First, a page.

I was turning into a hawk.

To train a hawk you must watch it like a hawk, and so you come to understand its moods. Then you gain the ability to predict what it will do next. This is the sixth sense of the practised animal trainer. Eventually you don’t see the hawk’s body language at all. You seem to feel what it feels. Notice what it notices. The hawk’s apprehension becomes your own. [...] It’s part of being a watcher, forgetting who you are and putting yourself in the thing you are watching. That is why the girl who was me when I was small loved watching birds. She made herself disappear, and then in the birds she watched, took flight.

There’s a superstition among falconers that a hawk’s ability is inversely proportional to the ferocity of its name. Call a hawk Tiddles and it will be a formidable hunter; call it Spitfire or Slayer and it will probably refuse to fly at all.




I knew the notion was fanciful, but even so there seemed some deep connection between White’s drinking and his evasiveness. And I was sure that it was the drink that irrigated White’s constant self-sabotage, for it is a common trait of alcoholics to make plans and promises, to oneself, to others, fervently, sincerely, and in hope of redemption. Promises that are broken, again and again, through fear, through loss of nerve, through any number of things that hide the deep desire, at heart, to obliterate one’s broken self.



The world she lives in is not mine. Life is faster for her; time runs slower. Her eyes can follow the wingbeats of a bee as easily as ours follow the wingbeats of a bird. What is she seeing? I wonder, and my brain does backflips trying to imagine it, because I can’t. I have three different receptor-sensitivities in my eyes: red, green and blue. Hawks, like other birds, have four. This hawk can see colours I cannot, right into the ultraviolet spectrum. She can see polarised light, too, watch thermals of warm air rise, roil, and spill into clouds, and trace, too, the magnetic lines of force that stretch across the earth. The light falling into her deep black pupils is registered with such frightening precision that she can see with fierce clarity things I can’t possibly resolve from the generalised blur.


My walks with the hawk were stressful, requiring endless vigilance, and they were wearing me away. As the hawk became tamer I was growing wilder. Fear was contagious: it rose unbidden in my heart as people approached us. I was no longer certain if the hawk bated because she was frightened of what she saw, or if the terror she felt was mine.
‘I like to watch them because they are . . .’ And he makes a movement with one hand as if it were something lifting into the air. ‘Free,’ I say. He nods, and I do too, and in some wonder, because I am beginning to see that for some people a hawk on the hand of a stranger urges confession, urges confidences, lets you speak words about hope and home and heart. And I realise, too, that in all my days of walking with Mabel the only people who have come up and spoken to us have been outsiders: children, teenage goths, homeless people, overseas students, travellers, drunks, people on holiday. ‘We are outsiders now, Mabel,’ I say, and the thought is not unpleasant.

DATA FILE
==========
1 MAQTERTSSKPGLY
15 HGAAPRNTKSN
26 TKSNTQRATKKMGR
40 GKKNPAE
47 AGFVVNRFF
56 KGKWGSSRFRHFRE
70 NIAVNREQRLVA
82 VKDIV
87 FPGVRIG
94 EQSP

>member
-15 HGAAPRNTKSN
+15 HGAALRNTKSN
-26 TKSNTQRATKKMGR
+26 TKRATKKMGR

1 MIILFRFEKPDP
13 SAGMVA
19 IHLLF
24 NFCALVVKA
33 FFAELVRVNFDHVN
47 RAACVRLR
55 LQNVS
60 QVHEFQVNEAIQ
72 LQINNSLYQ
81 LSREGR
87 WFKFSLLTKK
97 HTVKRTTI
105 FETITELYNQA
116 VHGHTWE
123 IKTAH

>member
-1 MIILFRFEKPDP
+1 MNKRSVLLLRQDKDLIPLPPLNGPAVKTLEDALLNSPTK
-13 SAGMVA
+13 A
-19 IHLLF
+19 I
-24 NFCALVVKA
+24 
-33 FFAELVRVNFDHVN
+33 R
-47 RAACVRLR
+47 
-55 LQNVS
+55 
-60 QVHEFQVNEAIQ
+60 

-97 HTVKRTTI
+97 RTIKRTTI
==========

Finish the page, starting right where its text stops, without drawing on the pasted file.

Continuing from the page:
It was why these falconers never wondered if their own behaviour had anything to do with why their goshawks took stand in trees, or flew into fits of nerves, or rage, or attacked their dogs, or decided to fly away. It wasn’t their fault. Like women, Goshawks were inexplicable. Sulky. Flighty and hysterical. Their moods were pathological. They were beyond all reason.

But reading further back I find that in the seventeenth century goshawks weren’t vile at all. [...] These hawks, too, were talked about as if they were women. They were things to win, to court, to love. But they were not hysterical monsters.

They had won me over, these long-dead men who loved their hawks. They were reconciled to their otherness, sought to please them and be their friends. I wasn’t under any illusion that women were better off in early-modern England, and assumed it was a fear of female emancipation that had made goshawks so terribly frightening to later falconers – but even so I knew which kind of relationship I preferred.

I look at Mabel. She looks at me. So much of what she means is made of people. For thousands of years hawks like her have been caught and trapped and brought into people’s houses. But unlike other animals that have lived in such close proximity to man, they have never been domesticated. It’s made them a powerful symbol of wildness in myriad cultures, and a symbol, too, of things that need to be mastered and tamed.

I had a fixed idea of what a goshawk was, just as those Victorian falconers had, and it was not big enough to hold what goshawks are. No one had ever told me goshawks played. It was not in the books. I had not imagined it was possible. I wondered if it was because no one had ever played with them. The thought made me terribly sad.

Trained hawks have a peculiar ability to conjure history because they are in a sense immortal. While individual hawks of different species die, the species themselves remain unchanged. There are no breeds or varieties, because hawks were never domesticated. The birds we fly today are identical to those of five thousand years ago. Civilisations rise and fall, but the hawks stay the same. This gives falconry birds the ability to feel like relics from the distant past. You take a hawk onto your fist. You imagine the falconer of the past doing the same. It is hard not to feel it is the same hawk.


The line
I feared the veering off, the sudden fright, the hawk flying away. But the beating wings brought her straight to me, and the thump of her gripping talons on the glove was a miracle. It was always a miracle. I choose to be here, it meant. I eschew the air, the woods, the fields. There was nothing that was such a salve to my grieving heart as the hawk returning. But it was hard, now, to distinguish between my heart and the hawk at all. When she sat twenty yards across the pitch part of me sat there too, as if someone had taken my heart and moved it that little distance.